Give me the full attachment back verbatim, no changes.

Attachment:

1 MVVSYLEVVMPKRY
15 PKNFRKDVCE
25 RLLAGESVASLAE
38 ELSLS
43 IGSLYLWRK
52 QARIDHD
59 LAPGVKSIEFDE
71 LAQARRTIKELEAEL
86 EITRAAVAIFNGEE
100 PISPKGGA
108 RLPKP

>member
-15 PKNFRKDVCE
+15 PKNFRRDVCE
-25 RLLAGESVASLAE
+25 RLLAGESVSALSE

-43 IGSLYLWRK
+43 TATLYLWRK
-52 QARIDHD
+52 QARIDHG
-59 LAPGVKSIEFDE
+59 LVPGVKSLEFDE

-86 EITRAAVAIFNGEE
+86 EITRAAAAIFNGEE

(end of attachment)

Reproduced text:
1 MVVSYLEVVMPKRY
15 PKNFRKDVCE
25 RLLAGESVASLAE
38 ELSLS
43 IGSLYLWRK
52 QARIDHD
59 LAPGVKSIEFDE
71 LAQARRTIKELEAEL
86 EITRAAVAIFNGEE
100 PISPKGGA
108 RLPKP

>member
-15 PKNFRKDVCE
+15 PKNFRRDVCE
-25 RLLAGESVASLAE
+25 RLLAGESVSALSE

-43 IGSLYLWRK
+43 TATLYLWRK
-52 QARIDHD
+52 QARIDHG
-59 LAPGVKSIEFDE
+59 LVPGVKSLEFDE

-86 EITRAAVAIFNGEE
+86 EITRAAAAIFNGEE